World War II Vet Speaks To Students At Western Pines Middle School

Debra Katzman, World War II veteran Carl Arfa, Western Pines teacher Steven Gordon and Principal Bob Hatcher.

On Tuesday, Sept. 25, World War II veteran Carl Arfa addressed the eighth graders of Western Pines Middle School in The Acreage. He was accompanied by his daughter, Debra Katzman, who often assists her father in such presentations, helping with visual aids.

Arfa is originally from Monticello, N.Y., and is the son of Jewish immigrants. His father jumped ship in Brooklyn during World War I while serving as a crew member aboard a Russian vessel collecting war supplies.

After graduating high school, he enlisted in the United States Army, where he was assigned as a bazooka gunner to the 271st Anti-Tank Regiment of the Fighting 69th Infantry Division.

Arfa landed in Rouen, France, and then moved into Belgium. During the Battle of the Bulge, after two members of his unit were killed by machine gun fire, Arfa returned fire with his bazooka and obliterated a German machine gun nest in a steeple. For this action, he was awarded the Bronze Star.

During the early stages of the battle, overcast conditions prevented aerial supply. Arfa and his men spent three days in a foxhole without food before slaughtering a cow and cooking it using explosives and their helmets.

Arfa and the 69th Infantry Division went on to capture a bridge over the Rhine River leading into Germany. From there, they captured the German city of Leipzig and went on to liberate the Nordhausen concentration camp.

Western Pines eighth graders Austin Gross and Liana Ellis held up a large Nazi flag that Arfa captured from a memorial in Leipzig after forcing out its defenders with the use of flamethrowers.

Now in his 90s, Arfa resides in Boca Raton and has given between 40 and 50 of these lectures at South Florida schools.

Western Pines Principal Bob Hatcher introduced Arfa to the eighth-grade students who assembled in the cafeteria for the presentation.

He stressed the importance of not just what they were about to hear, but the enormity of the situation Arfa found himself in when he was not that much older than them.

“This is a very special event for you all to witness,” Hatcher said. “An incredibly powerful message is going to be delivered to you this morning. One you’ll remember in 20 years.”

West Palm Beach Mayor Jeri Muoio was on hand to read a proclamation honoring Arfa that documented his life’s history and heroic service in World War II. After the proclamation was read, Muoio presented him with the key to West Palm Beach.

“I love coming to this school, because this school is good to me,” Arfa said at the beginning of his presentation.

“I was 16 on Dec. 7, 1941,” Arfa recalled. “We could hear [the attack on Pearl Harbor] on the radio. I was very angry. I asked my dad if I could sign up.”

He needed his father’s signature to enlist, but his father wanted him to finish high school first.

“When we graduated, we threw our caps in the air and then boarded a bus to go off to war,” Arfa continued. “I came home three years later. Some of my friends didn’t.”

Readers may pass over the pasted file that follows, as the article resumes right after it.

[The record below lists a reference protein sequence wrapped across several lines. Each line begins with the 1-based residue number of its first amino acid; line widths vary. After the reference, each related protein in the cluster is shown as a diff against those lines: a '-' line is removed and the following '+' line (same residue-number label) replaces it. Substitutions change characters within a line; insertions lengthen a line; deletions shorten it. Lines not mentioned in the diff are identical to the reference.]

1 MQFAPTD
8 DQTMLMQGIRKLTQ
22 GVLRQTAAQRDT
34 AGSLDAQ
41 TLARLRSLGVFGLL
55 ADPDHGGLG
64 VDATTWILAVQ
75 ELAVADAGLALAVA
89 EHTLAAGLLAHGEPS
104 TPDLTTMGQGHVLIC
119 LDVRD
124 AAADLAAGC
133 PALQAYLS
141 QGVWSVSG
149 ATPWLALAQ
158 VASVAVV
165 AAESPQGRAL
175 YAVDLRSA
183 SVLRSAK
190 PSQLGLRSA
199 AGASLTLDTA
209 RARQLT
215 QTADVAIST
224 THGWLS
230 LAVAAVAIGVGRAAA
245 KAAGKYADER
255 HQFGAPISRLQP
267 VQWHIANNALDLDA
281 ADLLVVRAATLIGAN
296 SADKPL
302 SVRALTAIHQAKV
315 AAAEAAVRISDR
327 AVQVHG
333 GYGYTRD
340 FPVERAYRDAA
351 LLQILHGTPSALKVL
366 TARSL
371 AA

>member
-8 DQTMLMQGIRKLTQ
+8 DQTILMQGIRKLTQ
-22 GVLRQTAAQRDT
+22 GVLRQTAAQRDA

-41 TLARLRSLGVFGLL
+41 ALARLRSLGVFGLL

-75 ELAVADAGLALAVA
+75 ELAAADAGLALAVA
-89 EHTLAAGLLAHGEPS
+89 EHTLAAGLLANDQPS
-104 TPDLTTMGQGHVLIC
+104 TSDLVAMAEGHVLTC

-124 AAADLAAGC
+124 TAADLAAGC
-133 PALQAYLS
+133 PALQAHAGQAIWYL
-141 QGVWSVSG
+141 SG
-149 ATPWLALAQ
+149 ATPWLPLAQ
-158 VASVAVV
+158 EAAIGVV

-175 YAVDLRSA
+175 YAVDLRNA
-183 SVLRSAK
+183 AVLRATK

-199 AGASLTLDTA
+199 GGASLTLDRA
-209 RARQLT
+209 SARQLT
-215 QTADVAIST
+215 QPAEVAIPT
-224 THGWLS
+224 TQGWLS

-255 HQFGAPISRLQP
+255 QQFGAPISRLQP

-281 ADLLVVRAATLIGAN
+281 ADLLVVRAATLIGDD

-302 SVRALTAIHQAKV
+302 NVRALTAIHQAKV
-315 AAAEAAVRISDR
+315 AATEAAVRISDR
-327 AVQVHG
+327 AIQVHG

Those who did come back, were changed forever.

“As soldiers, we sacrificed, and we bled,” Arfa said. “We fought because we needed to fight. We died because we loved our country. Twenty left. Fifteen came back. Five died, six were wounded. I’m talking for the people who can’t talk to you today… I’m here to honor their sacrifices.”

At one point during the presentation, Arfa had to sit down due to pain he is still suffering as a result of a bullet wound he suffered during the Battle of the Bulge in December 1944.

“I have a bullet in my leg,” Arfa explained. “There’s a piece still in there. They want to take it out, but I won’t let them. I like having it.”

Much of Arfa’s presentation was focused on the subject of anti-bullying.

“You’ve got to protect one another — love each other — take care of each other,” Arfa implored the students.

Arfa called Nazi leader Adolf Hitler the worst bully of all time.

“It started small,” Arfa said of Hitler. “We can’t let it happen again.”

Arfa went on to speak about King Christian X of Denmark who reigned from 1912 to 1947 and whose birthday ceremony he attended.

“When the Nazis occupied Denmark, they ordered every Jew to sew a star on their clothing,” Arfa explained. “King Christian X sewed a Jewish star on his clothing — every Dane had a star. He sent 5,000 Jews to Sweden.”

This, he said, is a lesson for everyone.

“One guy can change the world,” Arfa said. “One guy can stop bullying. One young man can change the school.”

Arfa took time during his presentation to praise current members of the United States military.

“The great promise of the United States is guaranteed by the service men and women,” Arfa said. “We’re in the greatest country in the world today.”

After the presentation, Arfa took questions from several students.

“What was the most pressing hardship during the war?” Evan Vicinio asked.

“Living,” Arfa replied. “Three days with no food. Snow and ice without the proper clothing.”

“What was it like coming home?” Robert Lebrun asked.

“I came home with PTSD,” Arfa revealed. “I cold-cocked my cousin once when he woke me up for dinner. My dad helped me by getting back into normal life with dating and dancing.”

“How did you feel before going to war?” Roselyn Diaz asked.

“I wanted to go,” Arfa said. “I begged my father to go, but he wanted me to finish high school.”

“What were your methods of surviving?” Michael Sarullo asked.

“Move forward with the bravery in your belly,” Arfa said. “Step forward with bravery, and you’ll get the job done.”

Ultimately, Arfa downplayed the notion that he was a hero or that the “greatest generation” possessed unique qualities.

“Anybody who says they’re a hero is full of bologna,” Arfa said. “We were not heroes. We did the job we had to do. There were no other options.”